Sailing must be the most underrated sport of all time. Although it does not have the instant gratification of motorized sport sought by adrenaline junkies or the forced mate-ship of team games, sailing has long term rewards that far exceed either. Non-sailors seem to view sailing with suspicion as some mysterious art-form that must passed genetically. Nothing could be further from the truth.
Sailing is simply one of those life skills, like riding a bicycle or swimming. It can be learnt in an hour or two for sheer enjoyment or perfected through Olympic training. The level is up to the individual. I often hear about today's kids being ADD, hyperactive or socially inept. Leave the Ritalin, play therapy & peer pressure behind & introduce them to sailing. They will seek their own pace and meet their own objectives. Sailing provides many challenges, great contentment and teaches the value of self discipline.
Sailing does not require you to "fit in" or to be "chosen" for a team. You do not need good hand-eye co-ordination or to be fit. You can be any shape, size or age. It is a healthy, outdoor, water sport that builds confident and able young men and women. Think JFK, Ted Turner, Edward Heath, Prince Phillip, Ernesto Bertarelli, Thomas Lipton etc. Not successful men who sail, but rather sailors that became successful.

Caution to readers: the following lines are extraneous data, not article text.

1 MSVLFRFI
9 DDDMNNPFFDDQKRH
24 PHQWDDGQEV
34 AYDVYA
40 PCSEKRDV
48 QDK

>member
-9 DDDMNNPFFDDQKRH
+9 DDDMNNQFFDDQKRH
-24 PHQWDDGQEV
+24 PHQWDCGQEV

— Nick Mace
In many areas of the United States, sailing is a popular high school or college club-sport. The programs are generally co-educational; do not require a high level of athletic skill, prior experience, or substantial physical training. Community sailing programs as well as national associations for high school and college sailing have helped to broaden access to the sport of sailing. US Sailing, the national organization for sailing, has active programs ranging from education to support for the US Olympic Sailing Team.
Regionally, the website for the Mid Atlantic Interscholastic Sailing Association (MASSA), part of the national Interscholastic Sailing Association (ISSA), includes New York, New Jersey, Maryland, Virginia and Pennsylvania. The MASSA lists 58 high school sailing programs.
Regional collegiate sailing is supported through the Mid Atlantic Inter-Collegiate Sailing Association, part of the national Intercollegiate Sailing Association (ICSA). MASSA has 42 college programs, including four in Pennsylvania.
Both ISSA and ICSA offer guidance for development local programs and sponsorship of regional and national regattas. US Sailing offers a complete sailing coaching certification program for coaches and program coordinators.